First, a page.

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Through the keyhole - Caffè Florian in Venice

We arrived in Venice one late evening in December and the first thing we did after dropping our bags was to go the St. Mark’s Square. There, just under the beautiful arcades is the famous Caffè, Caffè  Florian which has been there for more than 300 years. It’s the oldest Caffè in the whole world. It was opened in 1720 by Floriano Francesconi and was originally named Alla Venezia Trionfate (To Venice Triumphant) and was renamed Florian in 1797. 



The Caffè was shut when we arrived so I took a picture through the keyhole but returned the next day. The Caffè really retains this old world charm and it's worth going there as you are sitting surround by history, with beautiful walls of frescoes gold leaf walls, marble tables, and rich, red velvet seating.

So many personalities such as Charles Dickens, Lord Byron, Wagner, Verdi, Marcel Proust, Ernest Hemingway, Andy Warhol have stopped there. It was depicted in Canaletto paintings. It was the only Caffè  that allowed women so Casanova was frequently seen there.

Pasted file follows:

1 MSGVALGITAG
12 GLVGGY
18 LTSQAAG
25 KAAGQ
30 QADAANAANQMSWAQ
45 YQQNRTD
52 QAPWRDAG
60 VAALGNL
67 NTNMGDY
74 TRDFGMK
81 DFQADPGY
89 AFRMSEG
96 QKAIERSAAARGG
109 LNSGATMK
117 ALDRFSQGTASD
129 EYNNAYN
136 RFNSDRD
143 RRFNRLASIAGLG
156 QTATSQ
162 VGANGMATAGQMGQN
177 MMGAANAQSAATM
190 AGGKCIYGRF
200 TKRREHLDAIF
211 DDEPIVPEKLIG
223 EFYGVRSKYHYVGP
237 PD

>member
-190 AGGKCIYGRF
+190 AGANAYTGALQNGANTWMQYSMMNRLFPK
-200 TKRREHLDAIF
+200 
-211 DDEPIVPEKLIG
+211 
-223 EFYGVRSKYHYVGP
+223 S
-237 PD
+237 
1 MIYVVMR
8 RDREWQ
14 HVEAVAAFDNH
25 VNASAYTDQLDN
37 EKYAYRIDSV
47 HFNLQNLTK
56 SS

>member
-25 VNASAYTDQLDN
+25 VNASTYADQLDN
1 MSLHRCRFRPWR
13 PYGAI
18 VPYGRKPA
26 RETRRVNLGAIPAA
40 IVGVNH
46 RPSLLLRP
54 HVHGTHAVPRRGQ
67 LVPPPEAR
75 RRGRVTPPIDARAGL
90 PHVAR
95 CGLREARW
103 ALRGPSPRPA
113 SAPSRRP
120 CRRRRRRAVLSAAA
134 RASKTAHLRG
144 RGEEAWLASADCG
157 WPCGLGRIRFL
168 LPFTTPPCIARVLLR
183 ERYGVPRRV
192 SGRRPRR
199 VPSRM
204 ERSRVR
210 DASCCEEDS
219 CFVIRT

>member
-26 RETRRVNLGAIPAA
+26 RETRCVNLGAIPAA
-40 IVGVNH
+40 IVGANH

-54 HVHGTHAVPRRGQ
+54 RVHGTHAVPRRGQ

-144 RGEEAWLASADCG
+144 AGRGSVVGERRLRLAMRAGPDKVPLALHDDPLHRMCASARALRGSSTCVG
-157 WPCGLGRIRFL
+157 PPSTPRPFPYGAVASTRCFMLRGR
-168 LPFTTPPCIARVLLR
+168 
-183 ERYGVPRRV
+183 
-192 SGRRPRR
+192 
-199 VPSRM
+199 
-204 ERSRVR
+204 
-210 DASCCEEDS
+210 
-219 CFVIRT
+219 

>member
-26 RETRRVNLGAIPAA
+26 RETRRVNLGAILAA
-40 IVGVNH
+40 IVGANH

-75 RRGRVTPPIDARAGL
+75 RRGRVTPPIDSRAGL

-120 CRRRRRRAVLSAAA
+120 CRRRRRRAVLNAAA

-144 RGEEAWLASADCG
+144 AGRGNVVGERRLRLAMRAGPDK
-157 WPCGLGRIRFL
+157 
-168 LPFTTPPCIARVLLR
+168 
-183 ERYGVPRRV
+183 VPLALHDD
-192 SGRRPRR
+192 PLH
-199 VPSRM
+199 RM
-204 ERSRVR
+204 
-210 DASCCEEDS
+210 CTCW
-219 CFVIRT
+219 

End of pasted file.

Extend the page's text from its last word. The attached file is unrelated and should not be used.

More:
We sat in the sala Cinese (Chinese room) with designs by  artist Antonio Pascutti just next to the Oriental room adorned with paintings by Giacomo Casa both from the second half of the 19th century. In fact the Caffè  was reimagined in the 19th century by Lodivico Cadorin in 18th century Venetian style. That is what you see today apart from the Sala Liberty from the 1920’s decorated in art nouveau style with hand painted mirrors and panelling. 

If you do go it's worthing looking up at the ceilings and just soaking up a bit of history- know that your coffee might be expensive but you are preserving an era, traditions and craftsmanship and there is really impeccable service.

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